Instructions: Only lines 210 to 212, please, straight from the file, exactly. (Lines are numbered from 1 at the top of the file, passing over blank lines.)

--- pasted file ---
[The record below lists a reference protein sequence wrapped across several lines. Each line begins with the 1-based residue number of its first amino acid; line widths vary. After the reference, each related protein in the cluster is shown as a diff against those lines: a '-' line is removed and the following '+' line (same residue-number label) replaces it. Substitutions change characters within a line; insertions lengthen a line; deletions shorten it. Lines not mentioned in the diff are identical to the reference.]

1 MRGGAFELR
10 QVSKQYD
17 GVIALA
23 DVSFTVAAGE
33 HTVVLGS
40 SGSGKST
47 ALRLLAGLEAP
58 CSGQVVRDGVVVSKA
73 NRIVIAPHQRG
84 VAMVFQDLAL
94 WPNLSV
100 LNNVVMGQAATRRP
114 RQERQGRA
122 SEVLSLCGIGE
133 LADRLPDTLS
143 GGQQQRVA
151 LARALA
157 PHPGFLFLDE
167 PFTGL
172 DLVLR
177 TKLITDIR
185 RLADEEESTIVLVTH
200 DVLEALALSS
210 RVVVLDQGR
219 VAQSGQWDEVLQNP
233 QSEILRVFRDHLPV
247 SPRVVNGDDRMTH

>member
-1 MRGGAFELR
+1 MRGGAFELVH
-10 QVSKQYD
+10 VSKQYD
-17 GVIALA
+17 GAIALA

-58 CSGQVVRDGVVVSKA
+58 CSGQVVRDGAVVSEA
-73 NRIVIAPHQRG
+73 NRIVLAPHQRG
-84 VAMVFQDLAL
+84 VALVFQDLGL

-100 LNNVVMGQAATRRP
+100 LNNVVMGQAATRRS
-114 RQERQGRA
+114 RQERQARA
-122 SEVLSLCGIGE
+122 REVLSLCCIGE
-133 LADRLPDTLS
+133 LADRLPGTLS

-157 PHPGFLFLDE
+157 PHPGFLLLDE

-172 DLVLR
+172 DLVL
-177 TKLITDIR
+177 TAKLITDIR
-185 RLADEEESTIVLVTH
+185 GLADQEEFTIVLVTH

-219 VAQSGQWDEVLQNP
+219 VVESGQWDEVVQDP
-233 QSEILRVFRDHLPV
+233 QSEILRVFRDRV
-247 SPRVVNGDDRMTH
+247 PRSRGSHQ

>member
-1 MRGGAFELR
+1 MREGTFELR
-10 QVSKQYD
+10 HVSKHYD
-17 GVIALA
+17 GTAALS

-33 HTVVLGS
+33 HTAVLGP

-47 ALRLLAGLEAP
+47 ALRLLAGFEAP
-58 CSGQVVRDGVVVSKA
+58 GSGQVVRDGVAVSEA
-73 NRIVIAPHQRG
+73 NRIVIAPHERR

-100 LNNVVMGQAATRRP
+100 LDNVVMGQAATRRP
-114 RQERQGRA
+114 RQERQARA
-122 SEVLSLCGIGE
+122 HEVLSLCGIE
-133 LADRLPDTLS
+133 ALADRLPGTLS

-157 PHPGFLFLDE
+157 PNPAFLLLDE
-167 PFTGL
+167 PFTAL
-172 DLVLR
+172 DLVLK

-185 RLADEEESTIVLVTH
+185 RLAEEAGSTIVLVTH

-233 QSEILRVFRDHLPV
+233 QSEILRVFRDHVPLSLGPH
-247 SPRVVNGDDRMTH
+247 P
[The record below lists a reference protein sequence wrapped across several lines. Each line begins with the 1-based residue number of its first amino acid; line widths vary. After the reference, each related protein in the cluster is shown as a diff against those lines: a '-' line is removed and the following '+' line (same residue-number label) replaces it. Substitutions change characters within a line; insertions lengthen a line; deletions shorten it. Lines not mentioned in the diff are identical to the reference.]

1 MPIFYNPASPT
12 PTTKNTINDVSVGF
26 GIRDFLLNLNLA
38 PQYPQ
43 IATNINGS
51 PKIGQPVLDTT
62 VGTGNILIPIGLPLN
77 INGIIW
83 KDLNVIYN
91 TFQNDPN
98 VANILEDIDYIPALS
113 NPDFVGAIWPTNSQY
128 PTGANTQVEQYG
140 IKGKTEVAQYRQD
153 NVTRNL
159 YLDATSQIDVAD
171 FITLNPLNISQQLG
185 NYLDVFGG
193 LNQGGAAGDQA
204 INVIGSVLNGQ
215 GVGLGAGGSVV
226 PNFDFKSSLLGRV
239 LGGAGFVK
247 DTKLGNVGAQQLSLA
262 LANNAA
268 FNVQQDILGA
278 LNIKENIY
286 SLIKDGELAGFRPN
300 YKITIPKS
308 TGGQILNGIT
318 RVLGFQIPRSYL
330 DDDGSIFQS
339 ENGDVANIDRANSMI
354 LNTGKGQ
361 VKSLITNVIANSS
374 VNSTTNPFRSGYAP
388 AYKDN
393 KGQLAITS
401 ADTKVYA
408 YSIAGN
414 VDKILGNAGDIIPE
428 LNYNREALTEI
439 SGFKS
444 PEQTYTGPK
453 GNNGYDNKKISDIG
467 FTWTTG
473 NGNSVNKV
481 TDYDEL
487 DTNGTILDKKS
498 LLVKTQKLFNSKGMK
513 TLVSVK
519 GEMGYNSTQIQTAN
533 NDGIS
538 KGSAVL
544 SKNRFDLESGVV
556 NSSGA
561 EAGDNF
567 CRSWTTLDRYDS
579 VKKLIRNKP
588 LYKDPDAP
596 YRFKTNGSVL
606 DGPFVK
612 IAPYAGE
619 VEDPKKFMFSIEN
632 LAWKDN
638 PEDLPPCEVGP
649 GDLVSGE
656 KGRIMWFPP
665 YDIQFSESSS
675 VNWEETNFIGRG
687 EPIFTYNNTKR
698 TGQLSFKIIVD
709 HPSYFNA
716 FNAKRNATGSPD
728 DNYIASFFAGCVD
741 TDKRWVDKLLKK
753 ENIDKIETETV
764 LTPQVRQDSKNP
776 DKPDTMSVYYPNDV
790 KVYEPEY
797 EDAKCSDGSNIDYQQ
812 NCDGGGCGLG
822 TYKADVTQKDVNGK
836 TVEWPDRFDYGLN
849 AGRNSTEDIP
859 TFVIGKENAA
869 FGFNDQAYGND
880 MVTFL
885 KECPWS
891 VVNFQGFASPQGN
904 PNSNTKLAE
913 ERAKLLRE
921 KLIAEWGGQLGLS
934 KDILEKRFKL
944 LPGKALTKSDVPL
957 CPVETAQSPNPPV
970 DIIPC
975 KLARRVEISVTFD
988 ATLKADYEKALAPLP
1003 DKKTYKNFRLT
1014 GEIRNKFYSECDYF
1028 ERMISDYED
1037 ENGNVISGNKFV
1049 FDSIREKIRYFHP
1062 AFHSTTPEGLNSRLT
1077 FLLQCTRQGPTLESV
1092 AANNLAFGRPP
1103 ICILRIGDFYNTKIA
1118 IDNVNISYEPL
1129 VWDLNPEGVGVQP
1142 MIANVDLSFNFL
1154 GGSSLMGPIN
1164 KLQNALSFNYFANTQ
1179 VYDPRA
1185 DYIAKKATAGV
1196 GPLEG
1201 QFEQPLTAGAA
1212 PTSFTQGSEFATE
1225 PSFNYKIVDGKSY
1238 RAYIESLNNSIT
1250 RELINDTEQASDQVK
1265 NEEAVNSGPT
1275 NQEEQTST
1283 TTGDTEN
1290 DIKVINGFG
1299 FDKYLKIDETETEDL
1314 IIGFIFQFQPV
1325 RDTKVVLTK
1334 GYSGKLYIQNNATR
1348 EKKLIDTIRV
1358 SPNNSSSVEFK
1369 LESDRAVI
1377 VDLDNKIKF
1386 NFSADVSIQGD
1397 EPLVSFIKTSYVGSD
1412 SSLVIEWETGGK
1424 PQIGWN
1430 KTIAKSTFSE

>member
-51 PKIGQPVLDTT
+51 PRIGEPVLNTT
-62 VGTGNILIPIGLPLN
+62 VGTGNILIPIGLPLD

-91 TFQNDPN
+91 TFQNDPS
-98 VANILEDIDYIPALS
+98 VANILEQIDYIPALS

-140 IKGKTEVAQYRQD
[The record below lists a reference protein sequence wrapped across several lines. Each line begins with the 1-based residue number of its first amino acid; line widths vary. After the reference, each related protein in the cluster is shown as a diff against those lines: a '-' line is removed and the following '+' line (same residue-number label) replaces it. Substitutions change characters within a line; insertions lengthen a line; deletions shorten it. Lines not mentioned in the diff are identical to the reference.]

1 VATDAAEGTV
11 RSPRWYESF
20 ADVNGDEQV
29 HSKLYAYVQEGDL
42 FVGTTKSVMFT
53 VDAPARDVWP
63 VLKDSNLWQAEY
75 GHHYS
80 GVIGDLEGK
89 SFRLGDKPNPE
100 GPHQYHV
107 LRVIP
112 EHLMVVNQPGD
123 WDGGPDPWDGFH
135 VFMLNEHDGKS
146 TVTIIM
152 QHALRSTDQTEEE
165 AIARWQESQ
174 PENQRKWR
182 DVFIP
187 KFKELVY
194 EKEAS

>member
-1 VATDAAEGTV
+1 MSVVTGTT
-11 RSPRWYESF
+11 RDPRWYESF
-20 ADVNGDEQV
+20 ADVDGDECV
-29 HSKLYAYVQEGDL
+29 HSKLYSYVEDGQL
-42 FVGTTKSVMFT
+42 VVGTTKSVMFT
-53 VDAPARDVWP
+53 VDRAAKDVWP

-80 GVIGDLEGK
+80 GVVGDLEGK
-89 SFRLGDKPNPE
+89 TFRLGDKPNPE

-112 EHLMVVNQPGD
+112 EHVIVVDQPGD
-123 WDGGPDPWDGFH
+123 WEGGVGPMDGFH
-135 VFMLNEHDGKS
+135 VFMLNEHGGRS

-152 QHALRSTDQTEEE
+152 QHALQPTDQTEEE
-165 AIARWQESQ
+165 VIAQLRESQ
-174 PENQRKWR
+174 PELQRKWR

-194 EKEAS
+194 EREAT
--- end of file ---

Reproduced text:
1142 MIANVDLSFNFL
1154 GGSSLMGPIN
1164 KLQNALSFNYFANTQ